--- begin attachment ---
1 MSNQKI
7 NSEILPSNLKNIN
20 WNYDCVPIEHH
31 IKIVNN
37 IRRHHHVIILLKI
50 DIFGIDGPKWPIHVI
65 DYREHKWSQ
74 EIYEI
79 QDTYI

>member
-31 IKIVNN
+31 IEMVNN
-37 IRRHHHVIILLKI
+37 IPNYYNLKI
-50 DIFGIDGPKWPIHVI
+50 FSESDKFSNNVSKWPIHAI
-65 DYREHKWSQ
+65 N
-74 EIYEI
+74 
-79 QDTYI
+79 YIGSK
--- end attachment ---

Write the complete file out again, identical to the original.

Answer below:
1 MSNQKI
7 NSEILPSNLKNIN
20 WNYDCVPIEHH
31 IKIVNN
37 IRRHHHVIILLKI
50 DIFGIDGPKWPIHVI
65 DYREHKWSQ
74 EIYEI
79 QDTYI

>member
-31 IKIVNN
+31 IEMVNN
-37 IRRHHHVIILLKI
+37 IPNYYNLKI
-50 DIFGIDGPKWPIHVI
+50 FSESDKFSNNVSKWPIHAI
-65 DYREHKWSQ
+65 N
-74 EIYEI
+74 
-79 QDTYI
+79 YIGSK